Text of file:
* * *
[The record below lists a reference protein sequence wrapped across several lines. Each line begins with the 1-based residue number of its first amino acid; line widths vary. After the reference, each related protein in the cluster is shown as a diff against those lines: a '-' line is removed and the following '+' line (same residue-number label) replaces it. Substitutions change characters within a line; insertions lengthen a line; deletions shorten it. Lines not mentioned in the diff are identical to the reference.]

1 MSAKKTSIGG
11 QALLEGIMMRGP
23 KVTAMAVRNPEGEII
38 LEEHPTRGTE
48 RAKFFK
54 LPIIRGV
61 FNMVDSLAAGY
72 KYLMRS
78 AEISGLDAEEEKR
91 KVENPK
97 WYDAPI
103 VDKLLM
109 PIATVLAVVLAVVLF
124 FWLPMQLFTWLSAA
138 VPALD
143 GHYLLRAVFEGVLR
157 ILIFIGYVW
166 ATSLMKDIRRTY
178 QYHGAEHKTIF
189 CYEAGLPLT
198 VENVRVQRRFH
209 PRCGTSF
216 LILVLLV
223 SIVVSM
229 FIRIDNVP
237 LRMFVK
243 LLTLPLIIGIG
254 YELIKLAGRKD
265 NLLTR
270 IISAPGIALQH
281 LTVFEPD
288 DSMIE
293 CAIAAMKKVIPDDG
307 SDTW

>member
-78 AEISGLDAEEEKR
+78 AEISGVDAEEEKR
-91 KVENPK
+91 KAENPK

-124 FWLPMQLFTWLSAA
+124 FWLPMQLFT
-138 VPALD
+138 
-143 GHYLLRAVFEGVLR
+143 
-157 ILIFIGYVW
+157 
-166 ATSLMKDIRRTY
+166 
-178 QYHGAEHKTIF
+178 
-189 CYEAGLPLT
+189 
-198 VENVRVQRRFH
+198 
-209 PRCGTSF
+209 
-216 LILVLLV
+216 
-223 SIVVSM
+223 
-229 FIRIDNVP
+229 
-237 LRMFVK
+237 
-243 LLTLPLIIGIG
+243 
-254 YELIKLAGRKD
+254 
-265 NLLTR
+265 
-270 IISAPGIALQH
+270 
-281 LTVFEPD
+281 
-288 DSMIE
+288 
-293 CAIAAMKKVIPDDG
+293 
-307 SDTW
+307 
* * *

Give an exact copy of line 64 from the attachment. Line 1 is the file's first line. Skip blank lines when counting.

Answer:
+229 